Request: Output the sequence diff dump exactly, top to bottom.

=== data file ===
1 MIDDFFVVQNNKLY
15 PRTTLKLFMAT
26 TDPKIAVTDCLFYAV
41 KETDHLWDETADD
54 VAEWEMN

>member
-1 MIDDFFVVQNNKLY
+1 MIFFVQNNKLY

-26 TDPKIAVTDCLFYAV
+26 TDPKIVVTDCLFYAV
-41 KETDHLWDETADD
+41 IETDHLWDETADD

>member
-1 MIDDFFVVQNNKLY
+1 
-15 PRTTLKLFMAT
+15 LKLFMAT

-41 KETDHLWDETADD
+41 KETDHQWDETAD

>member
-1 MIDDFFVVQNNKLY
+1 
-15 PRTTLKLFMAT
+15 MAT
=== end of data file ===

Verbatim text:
1 MIDDFFVVQNNKLY
15 PRTTLKLFMAT
26 TDPKIAVTDCLFYAV
41 KETDHLWDETADD
54 VAEWEMN

>member
-1 MIDDFFVVQNNKLY
+1 MIFFVQNNKLY

-26 TDPKIAVTDCLFYAV
+26 TDPKIVVTDCLFYAV
-41 KETDHLWDETADD
+41 IETDHLWDETADD

>member
-1 MIDDFFVVQNNKLY
+1 
-15 PRTTLKLFMAT
+15 LKLFMAT

-41 KETDHLWDETADD
+41 KETDHQWDETAD

>member
-1 MIDDFFVVQNNKLY
+1 
-15 PRTTLKLFMAT
+15 MAT